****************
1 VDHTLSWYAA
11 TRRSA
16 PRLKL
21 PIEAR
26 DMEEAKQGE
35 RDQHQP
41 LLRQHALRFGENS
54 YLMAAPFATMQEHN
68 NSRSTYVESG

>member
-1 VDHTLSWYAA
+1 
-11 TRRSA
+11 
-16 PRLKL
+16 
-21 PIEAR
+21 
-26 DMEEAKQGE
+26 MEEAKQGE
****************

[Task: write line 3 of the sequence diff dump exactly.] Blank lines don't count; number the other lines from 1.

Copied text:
16 PRLKL